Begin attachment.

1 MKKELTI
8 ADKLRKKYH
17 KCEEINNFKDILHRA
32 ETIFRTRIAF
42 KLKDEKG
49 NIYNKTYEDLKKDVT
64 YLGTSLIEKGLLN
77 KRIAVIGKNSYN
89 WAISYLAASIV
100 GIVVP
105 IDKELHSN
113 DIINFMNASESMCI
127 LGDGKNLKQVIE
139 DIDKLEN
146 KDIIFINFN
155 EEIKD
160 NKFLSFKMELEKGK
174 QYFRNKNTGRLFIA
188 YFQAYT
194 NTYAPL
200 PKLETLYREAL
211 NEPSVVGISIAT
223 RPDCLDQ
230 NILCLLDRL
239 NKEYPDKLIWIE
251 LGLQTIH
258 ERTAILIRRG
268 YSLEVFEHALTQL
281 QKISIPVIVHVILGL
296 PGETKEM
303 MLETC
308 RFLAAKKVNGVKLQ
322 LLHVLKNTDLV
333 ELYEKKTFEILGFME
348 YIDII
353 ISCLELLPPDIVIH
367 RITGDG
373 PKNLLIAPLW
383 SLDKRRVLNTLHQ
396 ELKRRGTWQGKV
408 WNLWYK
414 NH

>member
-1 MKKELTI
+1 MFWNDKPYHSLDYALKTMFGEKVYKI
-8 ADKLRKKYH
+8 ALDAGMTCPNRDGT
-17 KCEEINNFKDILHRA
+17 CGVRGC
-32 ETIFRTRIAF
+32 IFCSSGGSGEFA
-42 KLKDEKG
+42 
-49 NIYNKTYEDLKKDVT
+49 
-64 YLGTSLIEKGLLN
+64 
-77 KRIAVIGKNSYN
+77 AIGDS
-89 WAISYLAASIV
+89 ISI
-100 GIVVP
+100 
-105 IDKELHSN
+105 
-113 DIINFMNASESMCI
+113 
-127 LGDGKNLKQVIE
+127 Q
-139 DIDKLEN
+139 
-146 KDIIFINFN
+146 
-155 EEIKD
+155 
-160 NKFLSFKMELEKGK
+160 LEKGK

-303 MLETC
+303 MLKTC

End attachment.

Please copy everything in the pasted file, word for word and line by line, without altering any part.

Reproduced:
1 MKKELTI
8 ADKLRKKYH
17 KCEEINNFKDILHRA
32 ETIFRTRIAF
42 KLKDEKG
49 NIYNKTYEDLKKDVT
64 YLGTSLIEKGLLN
77 KRIAVIGKNSYN
89 WAISYLAASIV
100 GIVVP
105 IDKELHSN
113 DIINFMNASESMCI
127 LGDGKNLKQVIE
139 DIDKLEN
146 KDIIFINFN
155 EEIKD
160 NKFLSFKMELEKGK
174 QYFRNKNTGRLFIA
188 YFQAYT
194 NTYAPL
200 PKLETLYREAL
211 NEPSVVGISIAT
223 RPDCLDQ
230 NILCLLDRL
239 NKEYPDKLIWIE
251 LGLQTIH
258 ERTAILIRRG
268 YSLEVFEHALTQL
281 QKISIPVIVHVILGL
296 PGETKEM
303 MLETC
308 RFLAAKKVNGVKLQ
322 LLHVLKNTDLV
333 ELYEKKTFEILGFME
348 YIDII
353 ISCLELLPPDIVIH
367 RITGDG
373 PKNLLIAPLW
383 SLDKRRVLNTLHQ
396 ELKRRGTWQGKV
408 WNLWYK
414 NH

>member
-1 MKKELTI
+1 MFWNDKPYHSLDYALKTMFGEKVYKI
-8 ADKLRKKYH
+8 ALDAGMTCPNRDGT
-17 KCEEINNFKDILHRA
+17 CGVRGC
-32 ETIFRTRIAF
+32 IFCSSGGSGEFA
-42 KLKDEKG
+42 
-49 NIYNKTYEDLKKDVT
+49 
-64 YLGTSLIEKGLLN
+64 
-77 KRIAVIGKNSYN
+77 AIGDS
-89 WAISYLAASIV
+89 ISI
-100 GIVVP
+100 
-105 IDKELHSN
+105 
-113 DIINFMNASESMCI
+113 
-127 LGDGKNLKQVIE
+127 Q
-139 DIDKLEN
+139 
-146 KDIIFINFN
+146 
-155 EEIKD
+155 
-160 NKFLSFKMELEKGK
+160 LEKGK

-303 MLETC
+303 MLKTC